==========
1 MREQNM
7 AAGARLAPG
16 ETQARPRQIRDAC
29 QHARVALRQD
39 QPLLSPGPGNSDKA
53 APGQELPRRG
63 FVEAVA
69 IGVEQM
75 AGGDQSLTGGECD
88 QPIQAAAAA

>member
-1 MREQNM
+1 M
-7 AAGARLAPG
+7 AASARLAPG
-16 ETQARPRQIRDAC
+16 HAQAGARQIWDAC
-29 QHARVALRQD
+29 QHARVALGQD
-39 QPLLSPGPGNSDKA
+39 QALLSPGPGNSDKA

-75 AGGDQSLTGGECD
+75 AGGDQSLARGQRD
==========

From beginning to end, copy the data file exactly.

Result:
1 MREQNM
7 AAGARLAPG
16 ETQARPRQIRDAC
29 QHARVALRQD
39 QPLLSPGPGNSDKA
53 APGQELPRRG
63 FVEAVA
69 IGVEQM
75 AGGDQSLTGGECD
88 QPIQAAAAA

>member
-1 MREQNM
+1 M
-7 AAGARLAPG
+7 AASARLAPG
-16 ETQARPRQIRDAC
+16 HAQAGARQIWDAC
-29 QHARVALRQD
+29 QHARVALGQD
-39 QPLLSPGPGNSDKA
+39 QALLSPGPGNSDKA

-75 AGGDQSLTGGECD
+75 AGGDQSLARGQRD